I map the coastline of islands by collecting textures and fragments found from the shoreline. I take these fragments and their secret narratives into my studio and translate them into wearable objects. By doing so, I aim to create a collective and visual dialogue about an island, as each island is unique. These works are from the Fragments of King series, which is an outcome of an Artist Residency on King Island (2015)*.
The symbiotic relationship I observe between the fragment and its environment is mirrored in my work via the relationship between jewellery and its wearer. My designs become a part of the wearer, each piece of jewellery intimately following the curves of the wearer’s body, and at once, sprouting from the body and assuming its own form. In itself, this is a deliberate act; embodying the logic of the ecosystem, whilst reflecting on our relation as humans, to the wilderness.
I walk a lot. For days, weeks around the coastlines of the island. Then take some of the fragments back to the studio, make moulds and then experiment with wax replicas of that texture\object. I usually return those fragments back to the site or another beach.
When i have the shapes in wax form – I push it, melt it, reshape it, twist it. I try to take away the identifiable form and use the texture in a different way to become something else. Sometimes it makes the piece more abstract, And sometimes the textures are so iconic that they carry the identity to a new shape.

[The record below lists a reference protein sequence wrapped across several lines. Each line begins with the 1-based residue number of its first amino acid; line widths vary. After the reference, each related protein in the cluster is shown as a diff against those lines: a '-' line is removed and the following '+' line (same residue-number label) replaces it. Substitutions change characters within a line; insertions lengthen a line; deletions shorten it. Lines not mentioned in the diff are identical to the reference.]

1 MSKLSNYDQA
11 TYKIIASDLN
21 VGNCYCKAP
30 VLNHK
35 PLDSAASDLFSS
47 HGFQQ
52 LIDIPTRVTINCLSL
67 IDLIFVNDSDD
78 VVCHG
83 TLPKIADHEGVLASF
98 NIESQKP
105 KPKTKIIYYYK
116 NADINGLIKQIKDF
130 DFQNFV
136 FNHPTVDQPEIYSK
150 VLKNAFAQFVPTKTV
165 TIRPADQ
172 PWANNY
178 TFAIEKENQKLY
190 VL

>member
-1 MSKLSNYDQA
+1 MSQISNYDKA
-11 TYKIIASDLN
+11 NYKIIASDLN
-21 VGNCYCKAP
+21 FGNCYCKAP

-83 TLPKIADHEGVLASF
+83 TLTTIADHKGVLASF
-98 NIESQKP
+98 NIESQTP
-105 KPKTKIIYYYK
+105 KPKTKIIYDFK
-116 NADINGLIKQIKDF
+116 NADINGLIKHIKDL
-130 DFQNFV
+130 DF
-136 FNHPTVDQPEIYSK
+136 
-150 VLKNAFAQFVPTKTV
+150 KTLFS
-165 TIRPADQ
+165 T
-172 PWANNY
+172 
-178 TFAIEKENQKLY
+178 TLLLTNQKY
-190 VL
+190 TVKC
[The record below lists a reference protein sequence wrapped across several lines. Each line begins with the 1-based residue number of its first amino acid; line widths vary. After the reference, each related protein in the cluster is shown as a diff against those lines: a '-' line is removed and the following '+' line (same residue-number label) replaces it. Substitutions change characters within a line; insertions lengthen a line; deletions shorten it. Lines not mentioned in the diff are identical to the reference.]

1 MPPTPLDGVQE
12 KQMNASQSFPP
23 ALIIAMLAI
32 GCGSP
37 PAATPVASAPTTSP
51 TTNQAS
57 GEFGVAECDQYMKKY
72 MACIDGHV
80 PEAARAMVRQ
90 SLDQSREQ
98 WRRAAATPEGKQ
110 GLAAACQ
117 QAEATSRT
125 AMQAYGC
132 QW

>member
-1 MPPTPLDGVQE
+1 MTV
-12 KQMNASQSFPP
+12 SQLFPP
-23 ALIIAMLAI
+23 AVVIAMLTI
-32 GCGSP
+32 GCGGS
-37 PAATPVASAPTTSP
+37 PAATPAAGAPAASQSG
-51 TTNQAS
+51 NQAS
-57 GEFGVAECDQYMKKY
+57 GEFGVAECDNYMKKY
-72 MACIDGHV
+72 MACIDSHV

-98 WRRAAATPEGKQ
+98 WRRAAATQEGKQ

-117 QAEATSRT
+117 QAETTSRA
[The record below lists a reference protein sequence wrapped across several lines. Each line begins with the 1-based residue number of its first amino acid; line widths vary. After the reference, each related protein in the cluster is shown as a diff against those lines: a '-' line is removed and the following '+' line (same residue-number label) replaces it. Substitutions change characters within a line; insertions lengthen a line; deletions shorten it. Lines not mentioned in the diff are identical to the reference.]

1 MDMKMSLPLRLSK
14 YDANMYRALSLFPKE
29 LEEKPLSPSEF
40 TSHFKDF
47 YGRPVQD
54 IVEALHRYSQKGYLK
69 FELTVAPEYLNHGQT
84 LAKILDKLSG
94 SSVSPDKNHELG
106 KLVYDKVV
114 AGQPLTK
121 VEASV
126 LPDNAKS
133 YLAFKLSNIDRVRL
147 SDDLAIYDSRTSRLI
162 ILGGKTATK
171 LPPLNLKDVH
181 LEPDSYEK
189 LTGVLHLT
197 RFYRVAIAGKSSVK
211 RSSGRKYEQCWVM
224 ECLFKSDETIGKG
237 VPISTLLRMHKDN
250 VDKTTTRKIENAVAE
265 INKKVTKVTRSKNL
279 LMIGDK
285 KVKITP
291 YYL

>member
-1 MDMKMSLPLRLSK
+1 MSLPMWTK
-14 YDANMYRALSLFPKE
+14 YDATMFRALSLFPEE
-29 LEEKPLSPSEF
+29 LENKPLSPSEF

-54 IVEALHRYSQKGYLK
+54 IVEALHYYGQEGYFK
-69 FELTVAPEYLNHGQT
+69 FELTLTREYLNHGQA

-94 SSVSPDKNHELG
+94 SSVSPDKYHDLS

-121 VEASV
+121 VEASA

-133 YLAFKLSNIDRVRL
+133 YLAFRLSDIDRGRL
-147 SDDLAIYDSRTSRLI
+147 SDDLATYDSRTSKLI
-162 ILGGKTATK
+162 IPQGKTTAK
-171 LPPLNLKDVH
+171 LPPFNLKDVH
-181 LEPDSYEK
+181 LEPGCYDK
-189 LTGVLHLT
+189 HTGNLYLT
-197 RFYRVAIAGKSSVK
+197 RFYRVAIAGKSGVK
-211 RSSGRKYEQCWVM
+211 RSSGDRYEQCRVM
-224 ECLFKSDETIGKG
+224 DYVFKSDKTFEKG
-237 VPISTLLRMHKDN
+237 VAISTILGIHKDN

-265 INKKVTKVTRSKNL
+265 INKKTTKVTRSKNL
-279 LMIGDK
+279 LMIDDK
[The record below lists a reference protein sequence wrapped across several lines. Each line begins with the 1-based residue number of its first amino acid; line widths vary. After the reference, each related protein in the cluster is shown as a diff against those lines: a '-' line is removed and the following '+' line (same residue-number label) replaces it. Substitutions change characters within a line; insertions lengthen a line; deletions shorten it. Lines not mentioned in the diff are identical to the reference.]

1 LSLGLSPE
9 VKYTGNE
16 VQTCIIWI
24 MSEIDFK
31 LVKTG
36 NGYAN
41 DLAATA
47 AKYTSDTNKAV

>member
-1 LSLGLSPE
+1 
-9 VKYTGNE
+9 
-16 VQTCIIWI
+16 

Once I am happy with the wax, I will then send it off to get cast into bronze or silver. from there I work it further into a ring, bracelet or wearable object. When working in wax or metal, you can push the material in different ways. Metal is easier to reshape the form but wax can be easier to manipulate the texture.
Most of these works are one-offs, but there are a few commercial pieces such as the driftwood cuff and the nautilus ring. These are then moulded when i have finished it and then i can produce a few more of these to have a few commercial pieces to sell through my outlets.
Marisa Molin is an Australian contemporary jeweller and artist. Her practice focuses on the appropriation and translation of textures and fragments, collected from walks along shorelines and Tasmania’s vast wilderness. Molin has recently relocated from Tasmania to Norway where she has undertaken two artist residency programs to further develop her fragment series, which now includes Fragments of Hardangerfjord (as well as Fragments of Flinders and Fragments of King). Alongside being an artist, Molin is also an arts professional. She has worked within and collaboratively with many respected Australian Arts Advocacy Agencies and Organisations. She has held the position of Director in various ARI models, including Sawtooth ARI Gallery, and has extensive experience project managing diverse creative initiatives. See Instagram #fragmentsofking
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You ARE fabulous!
This provides a clear view into your creative processes Marisa, thank you for sharing.